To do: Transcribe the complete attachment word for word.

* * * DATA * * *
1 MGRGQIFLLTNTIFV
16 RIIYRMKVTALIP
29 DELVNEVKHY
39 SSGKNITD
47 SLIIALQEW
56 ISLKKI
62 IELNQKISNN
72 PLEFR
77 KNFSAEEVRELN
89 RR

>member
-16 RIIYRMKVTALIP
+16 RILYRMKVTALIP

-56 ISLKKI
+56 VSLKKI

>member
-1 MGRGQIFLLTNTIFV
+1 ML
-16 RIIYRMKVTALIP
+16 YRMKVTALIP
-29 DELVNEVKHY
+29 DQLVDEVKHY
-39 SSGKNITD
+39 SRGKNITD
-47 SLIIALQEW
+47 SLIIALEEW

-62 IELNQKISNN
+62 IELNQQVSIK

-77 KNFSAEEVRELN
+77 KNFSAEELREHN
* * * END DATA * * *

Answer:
1 MGRGQIFLLTNTIFV
16 RIIYRMKVTALIP
29 DELVNEVKHY
39 SSGKNITD
47 SLIIALQEW
56 ISLKKI
62 IELNQKISNN
72 PLEFR
77 KNFSAEEVRELN
89 RR

>member
-16 RIIYRMKVTALIP
+16 RILYRMKVTALIP

-56 ISLKKI
+56 VSLKKI

>member
-1 MGRGQIFLLTNTIFV
+1 ML
-16 RIIYRMKVTALIP
+16 YRMKVTALIP
-29 DELVNEVKHY
+29 DQLVDEVKHY
-39 SSGKNITD
+39 SRGKNITD
-47 SLIIALQEW
+47 SLIIALEEW

-62 IELNQKISNN
+62 IELNQQVSIK

-77 KNFSAEEVRELN
+77 KNFSAEELREHN